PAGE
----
Bloomberg News

Nordea Second-Quarter Profit Advances 30% on Fewer Bad Loans

July 19, 2011

(Updates shares in second, fifth paragraphs.)

July 19 (Bloomberg) -- Nordea Bank AB, the Nordic region’s largest lender, posted a 30 percent increase in second-quarter profit as it set aside less money for doubtful loans.

Nordea rose the most in 14 months in Stockholm trading after reporting that net income rose to 698 million euros ($983 million) from 537 million euros a year earlier. Earnings met the average estimate of 16 analysts surveyed by Bloomberg as loan losses narrowed to 118 million euros from 245 million euros.

Sweden, home to four of the Nordic region’s six biggest banks, wants its lenders to follow stricter capital standards than those set out by the Basel Committee on Banking Supervision, and to push the changes through earlier. Nordea’s chief executive officer, Christian Clausen, said today the company plans to curb cost growth in the second half of this year and then keep expenses “largely unchanged for a prolonged period of time.”

The plan to restrain costs is “a definite positive,” said Andreas Hakansson, an analyst at Exane BNP Paribas in Stockholm.

Nordea rose 3.4 kronor, or 5.4 percent, to 66.25 kronor by 1:48 p.m. in Stockholm, the first gain in eight days, giving the bank a market value of 268 billion kronor ($41.2 billion).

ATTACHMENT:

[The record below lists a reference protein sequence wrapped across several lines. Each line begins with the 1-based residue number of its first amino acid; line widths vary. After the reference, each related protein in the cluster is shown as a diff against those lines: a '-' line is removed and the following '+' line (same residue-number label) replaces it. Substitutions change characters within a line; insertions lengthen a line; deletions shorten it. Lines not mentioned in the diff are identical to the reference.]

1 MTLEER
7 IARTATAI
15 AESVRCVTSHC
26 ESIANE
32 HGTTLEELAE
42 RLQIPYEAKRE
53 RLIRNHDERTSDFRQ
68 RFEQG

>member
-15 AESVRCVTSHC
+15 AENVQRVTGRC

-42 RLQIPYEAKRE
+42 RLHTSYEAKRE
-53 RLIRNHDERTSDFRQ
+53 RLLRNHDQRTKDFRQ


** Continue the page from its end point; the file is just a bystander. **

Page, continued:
More Capital

The four biggest banks in Sweden, the Nordic region’s dominant economy, hold more capital on average than those in the U.S., with common equity equaling 12 percent of their assets as calculated under new regulations, according to data compiled by Bloomberg. That compares with 6.5 percent for the four biggest U.S. banks as estimated by analysts at Nomura Securities International Inc.

Investors are willing to pay a premium for the more conservatively run Swedish lenders. Nordea, with common equity, or core Tier 1 capital, of 9.7 percent of its risk-weighted assets as calculated under rules agreed to by the Basel Committee on Banking Supervision, has a price-to-book ratio of 1.22. New York-based JPMorgan Chase & Co., the second-largest U.S. lender, which says its core Tier 1 capital under the new Basel rules is 7.6 percent, is trading at 0.89 times book value, meaning investors believe the lender isn’t worth as much as its stated assets.

Nordea, Svenska Handelsbanken AB, Swedbank AB and SEB AB all passed the European Banking Authority’s stress test on July 15 with a core Tier 1 capital ratio of at least 8.6 percent under an adverse scenario.

Nordea reported a return on equity for the second quarter of 11.5 percent and said the best banks will reach 15 percent.

Net interest income, the difference between what the bank earns from lending and what it pays on deposits, increased 6.2 percent to 1.33 billion euros in the quarter, while net fee and commission income advanced 16 percent to 623 million euros.

--With assistance from Dawn Kopecki in New York. Editors: Frank Connelly, Francis Harris

To contact the reporter on this story: Adam Ewing in Stockholm at aewing5@bloomberg.net.

To contact the editor responsible for this story: Frank Connelly at fconnelly@bloomberg.net.


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